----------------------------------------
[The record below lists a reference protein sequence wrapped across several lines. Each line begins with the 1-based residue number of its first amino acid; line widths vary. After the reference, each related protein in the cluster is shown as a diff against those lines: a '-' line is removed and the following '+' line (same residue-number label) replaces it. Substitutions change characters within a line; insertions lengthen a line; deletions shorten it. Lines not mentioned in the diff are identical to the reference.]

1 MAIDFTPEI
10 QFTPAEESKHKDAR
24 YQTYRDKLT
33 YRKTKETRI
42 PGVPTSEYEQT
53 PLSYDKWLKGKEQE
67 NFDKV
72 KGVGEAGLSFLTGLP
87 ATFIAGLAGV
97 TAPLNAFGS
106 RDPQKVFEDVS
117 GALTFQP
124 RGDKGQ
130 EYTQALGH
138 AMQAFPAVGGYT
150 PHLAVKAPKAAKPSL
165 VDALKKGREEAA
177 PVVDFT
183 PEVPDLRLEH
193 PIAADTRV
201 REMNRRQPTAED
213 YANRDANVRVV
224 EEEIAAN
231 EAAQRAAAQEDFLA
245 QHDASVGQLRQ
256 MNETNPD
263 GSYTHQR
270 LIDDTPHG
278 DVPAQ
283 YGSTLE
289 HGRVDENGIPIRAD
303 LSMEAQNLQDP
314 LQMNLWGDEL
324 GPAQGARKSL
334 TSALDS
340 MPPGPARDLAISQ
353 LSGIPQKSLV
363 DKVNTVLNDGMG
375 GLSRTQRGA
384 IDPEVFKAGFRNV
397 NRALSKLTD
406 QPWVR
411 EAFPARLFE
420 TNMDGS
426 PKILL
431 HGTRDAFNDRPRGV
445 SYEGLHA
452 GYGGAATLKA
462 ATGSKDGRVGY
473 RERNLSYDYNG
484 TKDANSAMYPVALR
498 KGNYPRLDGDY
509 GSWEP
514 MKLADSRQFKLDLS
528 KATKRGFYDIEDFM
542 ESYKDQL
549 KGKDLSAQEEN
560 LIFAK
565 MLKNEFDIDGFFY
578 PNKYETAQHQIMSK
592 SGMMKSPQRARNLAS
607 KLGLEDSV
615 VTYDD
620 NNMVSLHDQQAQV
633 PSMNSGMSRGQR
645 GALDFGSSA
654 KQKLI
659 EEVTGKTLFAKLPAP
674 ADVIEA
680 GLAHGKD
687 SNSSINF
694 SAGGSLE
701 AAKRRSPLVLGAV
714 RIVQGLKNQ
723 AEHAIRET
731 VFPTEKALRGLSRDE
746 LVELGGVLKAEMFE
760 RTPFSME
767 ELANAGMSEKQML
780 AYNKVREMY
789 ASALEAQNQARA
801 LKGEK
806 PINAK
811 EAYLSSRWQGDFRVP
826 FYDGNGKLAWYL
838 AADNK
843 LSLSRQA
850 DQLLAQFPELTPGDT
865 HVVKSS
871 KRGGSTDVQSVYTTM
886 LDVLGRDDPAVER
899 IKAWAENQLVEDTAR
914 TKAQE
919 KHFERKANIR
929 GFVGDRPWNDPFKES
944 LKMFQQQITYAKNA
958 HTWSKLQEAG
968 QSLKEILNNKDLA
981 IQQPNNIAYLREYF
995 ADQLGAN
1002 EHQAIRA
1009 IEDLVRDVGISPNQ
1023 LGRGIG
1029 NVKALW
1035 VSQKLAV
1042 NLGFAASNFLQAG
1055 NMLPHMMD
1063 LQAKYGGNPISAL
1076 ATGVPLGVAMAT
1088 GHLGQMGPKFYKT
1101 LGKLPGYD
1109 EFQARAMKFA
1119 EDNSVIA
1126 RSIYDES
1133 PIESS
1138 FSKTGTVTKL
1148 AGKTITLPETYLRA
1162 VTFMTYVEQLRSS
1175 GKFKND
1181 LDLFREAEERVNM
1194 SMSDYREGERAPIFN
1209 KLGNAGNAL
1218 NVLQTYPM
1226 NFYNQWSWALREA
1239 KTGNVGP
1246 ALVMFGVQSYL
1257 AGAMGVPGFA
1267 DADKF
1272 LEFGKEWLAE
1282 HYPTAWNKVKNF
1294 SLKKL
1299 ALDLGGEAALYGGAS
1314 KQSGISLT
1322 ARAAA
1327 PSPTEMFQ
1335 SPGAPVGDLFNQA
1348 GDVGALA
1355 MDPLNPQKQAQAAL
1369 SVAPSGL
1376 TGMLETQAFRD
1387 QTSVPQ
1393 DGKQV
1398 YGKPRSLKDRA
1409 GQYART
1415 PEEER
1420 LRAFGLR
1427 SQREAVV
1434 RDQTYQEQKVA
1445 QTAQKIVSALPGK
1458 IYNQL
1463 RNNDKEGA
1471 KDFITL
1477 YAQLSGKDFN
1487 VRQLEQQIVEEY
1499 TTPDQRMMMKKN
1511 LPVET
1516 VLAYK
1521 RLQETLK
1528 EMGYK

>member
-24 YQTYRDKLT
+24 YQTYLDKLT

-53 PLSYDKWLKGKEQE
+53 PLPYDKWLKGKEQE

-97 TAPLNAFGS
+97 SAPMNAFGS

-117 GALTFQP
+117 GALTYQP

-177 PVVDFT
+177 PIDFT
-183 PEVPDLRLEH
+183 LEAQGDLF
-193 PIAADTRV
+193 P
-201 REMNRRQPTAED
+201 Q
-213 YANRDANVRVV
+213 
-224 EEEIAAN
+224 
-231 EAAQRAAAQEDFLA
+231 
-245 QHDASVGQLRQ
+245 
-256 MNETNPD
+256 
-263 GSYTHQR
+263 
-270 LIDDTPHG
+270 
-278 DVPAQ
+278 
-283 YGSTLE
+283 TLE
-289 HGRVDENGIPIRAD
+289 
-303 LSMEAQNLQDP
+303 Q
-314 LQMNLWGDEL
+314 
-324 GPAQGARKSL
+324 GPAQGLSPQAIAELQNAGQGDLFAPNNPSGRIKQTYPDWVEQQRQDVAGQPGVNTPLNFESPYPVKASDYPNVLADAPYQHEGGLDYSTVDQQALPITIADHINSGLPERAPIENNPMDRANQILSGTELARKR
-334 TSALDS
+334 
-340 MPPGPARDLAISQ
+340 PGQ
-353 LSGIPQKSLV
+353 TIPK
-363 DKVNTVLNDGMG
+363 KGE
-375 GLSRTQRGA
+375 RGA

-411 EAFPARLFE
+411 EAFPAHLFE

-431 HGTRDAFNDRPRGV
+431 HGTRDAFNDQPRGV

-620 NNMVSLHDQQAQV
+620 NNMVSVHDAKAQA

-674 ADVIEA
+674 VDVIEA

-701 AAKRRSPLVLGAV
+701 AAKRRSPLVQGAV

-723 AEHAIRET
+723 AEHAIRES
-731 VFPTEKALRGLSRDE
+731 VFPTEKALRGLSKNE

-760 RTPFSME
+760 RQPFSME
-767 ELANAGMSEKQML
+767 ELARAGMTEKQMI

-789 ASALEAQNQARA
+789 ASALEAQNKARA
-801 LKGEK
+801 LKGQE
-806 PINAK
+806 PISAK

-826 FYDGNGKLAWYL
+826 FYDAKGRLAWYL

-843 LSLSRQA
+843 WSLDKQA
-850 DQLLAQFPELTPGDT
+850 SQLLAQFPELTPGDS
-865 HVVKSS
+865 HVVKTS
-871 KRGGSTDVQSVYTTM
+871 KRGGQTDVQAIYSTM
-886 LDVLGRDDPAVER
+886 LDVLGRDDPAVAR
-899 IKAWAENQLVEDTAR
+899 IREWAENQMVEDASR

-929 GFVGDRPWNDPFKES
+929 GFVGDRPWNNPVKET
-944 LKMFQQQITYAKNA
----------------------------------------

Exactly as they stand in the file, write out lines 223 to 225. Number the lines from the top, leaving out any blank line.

+701 AAKRRSPLVQGAV

-723 AEHAIRET
+723 AEHAIRES